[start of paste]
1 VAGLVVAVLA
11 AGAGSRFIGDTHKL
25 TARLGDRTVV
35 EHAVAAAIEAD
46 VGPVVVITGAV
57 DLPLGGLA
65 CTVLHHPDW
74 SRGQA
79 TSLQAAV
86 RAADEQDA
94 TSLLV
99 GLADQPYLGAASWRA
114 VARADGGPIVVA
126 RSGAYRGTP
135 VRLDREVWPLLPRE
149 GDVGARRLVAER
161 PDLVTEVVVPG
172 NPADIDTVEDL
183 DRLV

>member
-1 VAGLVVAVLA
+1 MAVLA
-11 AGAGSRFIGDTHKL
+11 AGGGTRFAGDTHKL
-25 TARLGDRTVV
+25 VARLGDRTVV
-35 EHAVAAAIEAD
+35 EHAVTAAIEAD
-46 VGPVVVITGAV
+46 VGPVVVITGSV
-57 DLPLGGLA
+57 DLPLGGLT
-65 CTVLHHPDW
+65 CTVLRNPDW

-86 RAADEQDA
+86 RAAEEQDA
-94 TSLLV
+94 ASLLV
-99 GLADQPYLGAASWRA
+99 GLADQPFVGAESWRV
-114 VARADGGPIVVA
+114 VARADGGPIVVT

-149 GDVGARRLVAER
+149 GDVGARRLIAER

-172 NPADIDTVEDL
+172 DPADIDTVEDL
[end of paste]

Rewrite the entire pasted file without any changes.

1 VAGLVVAVLA
11 AGAGSRFIGDTHKL
25 TARLGDRTVV
35 EHAVAAAIEAD
46 VGPVVVITGAV
57 DLPLGGLA
65 CTVLHHPDW
74 SRGQA
79 TSLQAAV
86 RAADEQDA
94 TSLLV
99 GLADQPYLGAASWRA
114 VARADGGPIVVA
126 RSGAYRGTP
135 VRLDREVWPLLPRE
149 GDVGARRLVAER
161 PDLVTEVVVPG
172 NPADIDTVEDL
183 DRLV

>member
-1 VAGLVVAVLA
+1 MAVLA
-11 AGAGSRFIGDTHKL
+11 AGGGTRFAGDTHKL
-25 TARLGDRTVV
+25 VARLGDRTVV
-35 EHAVAAAIEAD
+35 EHAVTAAIEAD
-46 VGPVVVITGAV
+46 VGPVVVITGSV
-57 DLPLGGLA
+57 DLPLGGLT
-65 CTVLHHPDW
+65 CTVLRNPDW

-86 RAADEQDA
+86 RAAEEQDA
-94 TSLLV
+94 ASLLV
-99 GLADQPYLGAASWRA
+99 GLADQPFVGAESWRV
-114 VARADGGPIVVA
+114 VARADGGPIVVT

-149 GDVGARRLVAER
+149 GDVGARRLIAER

-172 NPADIDTVEDL
+172 DPADIDTVEDL